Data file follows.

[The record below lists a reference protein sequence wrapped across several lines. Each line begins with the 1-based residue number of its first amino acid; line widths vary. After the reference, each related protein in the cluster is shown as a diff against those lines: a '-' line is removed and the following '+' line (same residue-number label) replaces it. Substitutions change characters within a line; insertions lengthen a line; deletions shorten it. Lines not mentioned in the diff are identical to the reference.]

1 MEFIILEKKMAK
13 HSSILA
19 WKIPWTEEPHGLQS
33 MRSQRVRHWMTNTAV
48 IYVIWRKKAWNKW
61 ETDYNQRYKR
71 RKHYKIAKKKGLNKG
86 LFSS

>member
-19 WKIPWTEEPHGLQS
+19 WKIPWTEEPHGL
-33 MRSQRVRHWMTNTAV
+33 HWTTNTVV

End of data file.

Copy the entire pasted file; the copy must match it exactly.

[The record below lists a reference protein sequence wrapped across several lines. Each line begins with the 1-based residue number of its first amino acid; line widths vary. After the reference, each related protein in the cluster is shown as a diff against those lines: a '-' line is removed and the following '+' line (same residue-number label) replaces it. Substitutions change characters within a line; insertions lengthen a line; deletions shorten it. Lines not mentioned in the diff are identical to the reference.]

1 MEFIILEKKMAK
13 HSSILA
19 WKIPWTEEPHGLQS
33 MRSQRVRHWMTNTAV
48 IYVIWRKKAWNKW
61 ETDYNQRYKR
71 RKHYKIAKKKGLNKG
86 LFSS

>member
-19 WKIPWTEEPHGLQS
+19 WKIPWTEEPHGL
-33 MRSQRVRHWMTNTAV
+33 HWTTNTVV